One-acts pair nicely at Playhouse

‘The zoo story’ and ‘remains’

Thursday, September 28, 2017

By ERIC MCCREA

entertainment@vindy.com

YOUNGSTOWN

The Youngstown Playhouse packed the house last weekend with the opening of “An Evening of One-Acts,” featuring a new locally written play and a classic.

Both acts featured James McClellan, Playhouse operations manager, and Nick Mulichak, vice president of the newly renamed Hopewell Theater, which fostered a sense of collaboration.

“Remains,” by local attorney Richard William Machuga, follows two longtime friends as they hash out a few details about end-of-life preparations. Though the arrangements being made are fairly legal, the jargon is toned down and digestible. The dialogue is full of funny lines, with a few moments of emotional connection.

Busy blocking added some heartiness to this act, but a lack of deep conflict left this show in the “light comedy” category. The set felt slightly intrusive in the small venue but gave the actors a full space in which to perform.

McClellan and Mulichak were great together. Their banter and rapport felt natural, a credit to Machuga. The duo had an “Odd Couple” feel without that why-are-they-friends aftertaste.

“The Zoo Story” was the first play written by Edward Albee, and was later expanded into two acts. The Playhouse staged the work in its original one-act format.

Peter (McClellan) is sitting in Central Park when he’s interrupted by Jerry (Mulichak), who has just come from the zoo. The conversation has little to do with zoos after that point and detours into topics such as humanity, our wanting for true communication and understanding, and the inequalities of society. The scene becomes tense and dark, eventually becoming violent.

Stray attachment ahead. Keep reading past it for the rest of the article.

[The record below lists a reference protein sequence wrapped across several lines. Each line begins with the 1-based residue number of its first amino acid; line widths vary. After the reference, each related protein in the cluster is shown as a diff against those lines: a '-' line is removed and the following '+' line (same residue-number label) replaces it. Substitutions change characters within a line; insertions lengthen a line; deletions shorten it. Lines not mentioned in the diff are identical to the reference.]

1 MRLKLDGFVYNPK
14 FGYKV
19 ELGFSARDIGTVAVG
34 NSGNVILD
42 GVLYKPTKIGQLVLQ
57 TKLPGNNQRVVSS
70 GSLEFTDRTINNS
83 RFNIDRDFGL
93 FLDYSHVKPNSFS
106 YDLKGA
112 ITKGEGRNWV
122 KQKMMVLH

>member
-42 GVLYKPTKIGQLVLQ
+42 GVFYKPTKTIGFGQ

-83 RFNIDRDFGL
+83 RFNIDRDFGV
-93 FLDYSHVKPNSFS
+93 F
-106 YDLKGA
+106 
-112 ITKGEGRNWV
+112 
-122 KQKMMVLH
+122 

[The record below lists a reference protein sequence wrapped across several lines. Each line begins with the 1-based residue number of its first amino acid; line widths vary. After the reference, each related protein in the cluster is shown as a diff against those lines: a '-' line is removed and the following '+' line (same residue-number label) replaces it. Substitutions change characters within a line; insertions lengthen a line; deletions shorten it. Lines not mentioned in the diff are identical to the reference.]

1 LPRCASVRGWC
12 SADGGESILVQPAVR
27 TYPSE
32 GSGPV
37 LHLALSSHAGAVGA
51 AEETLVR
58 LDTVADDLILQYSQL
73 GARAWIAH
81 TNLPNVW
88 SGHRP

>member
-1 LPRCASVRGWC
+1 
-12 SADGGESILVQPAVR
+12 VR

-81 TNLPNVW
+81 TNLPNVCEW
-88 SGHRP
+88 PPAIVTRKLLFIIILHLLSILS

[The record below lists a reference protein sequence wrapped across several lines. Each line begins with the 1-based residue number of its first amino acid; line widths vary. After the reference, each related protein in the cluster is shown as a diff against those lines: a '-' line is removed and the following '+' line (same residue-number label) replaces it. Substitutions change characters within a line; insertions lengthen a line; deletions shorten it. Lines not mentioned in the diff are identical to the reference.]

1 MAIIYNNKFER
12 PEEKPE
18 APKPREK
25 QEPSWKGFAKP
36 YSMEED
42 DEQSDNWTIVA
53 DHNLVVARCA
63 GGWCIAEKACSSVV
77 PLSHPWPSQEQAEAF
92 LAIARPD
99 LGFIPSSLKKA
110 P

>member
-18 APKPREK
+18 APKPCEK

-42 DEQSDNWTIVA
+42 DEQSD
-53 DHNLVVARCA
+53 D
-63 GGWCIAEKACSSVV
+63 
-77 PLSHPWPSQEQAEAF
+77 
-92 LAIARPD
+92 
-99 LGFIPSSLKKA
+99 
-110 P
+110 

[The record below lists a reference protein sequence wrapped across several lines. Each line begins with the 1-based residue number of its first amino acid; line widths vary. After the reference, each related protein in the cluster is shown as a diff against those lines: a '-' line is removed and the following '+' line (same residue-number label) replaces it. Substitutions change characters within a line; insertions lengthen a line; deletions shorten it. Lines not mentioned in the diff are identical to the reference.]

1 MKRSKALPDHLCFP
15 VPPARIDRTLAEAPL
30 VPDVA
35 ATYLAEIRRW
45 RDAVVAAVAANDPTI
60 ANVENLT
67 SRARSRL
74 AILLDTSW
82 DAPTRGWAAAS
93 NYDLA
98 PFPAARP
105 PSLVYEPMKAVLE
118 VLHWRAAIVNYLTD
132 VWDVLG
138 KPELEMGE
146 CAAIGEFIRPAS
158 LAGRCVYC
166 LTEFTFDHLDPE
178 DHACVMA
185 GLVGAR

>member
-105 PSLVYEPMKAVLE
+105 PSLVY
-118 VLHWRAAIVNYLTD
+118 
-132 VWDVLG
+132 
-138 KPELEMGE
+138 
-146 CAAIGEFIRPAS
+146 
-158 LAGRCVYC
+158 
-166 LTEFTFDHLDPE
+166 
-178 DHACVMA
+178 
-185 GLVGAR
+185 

The story definitely has drive, but it leaves the audience with a lot of unanswered questions about the motivation behind Jerry. The acting was more intense, showing off what the actors can really do. McClellan and Mulichak were able to walk a fine line, balancing the disturbing with the intriguing.

McClellan was amazing, as usual. It’s clear that his administrative duties have not slowed him down on stage.

As Peter, he was not the focus, but his reactions were professional and on point. As David, he was a master of back-and-forth.

Mulichak was solid through and through. The amount of subtext behind Jerry was especially impressive. His performance of Jerry had the audience captivated immediately. During his performance as Mickey, he was energetic and hilarious.

These two acts, performed together, were complementary: a light, slightly macabre comedy and a gritty take on society and life. Using the same two actors created some contrast that might not have been present with separate casts.

The decision to have two directors, each working on an act, was brilliant and made both acts distinct.

David Vosburgh, director of “Remains,” was fantastic at taking a new script and making it feel established. Johnny Pecano, director of “The Zoo Story,” chose a dark and almost bare set to allow the script to be paramount.

“An Evening of One-Acts” will continue Friday and Saturday at 7:30 p.m. For reservations, call the Youngstown Playhouse at 330-788-8739.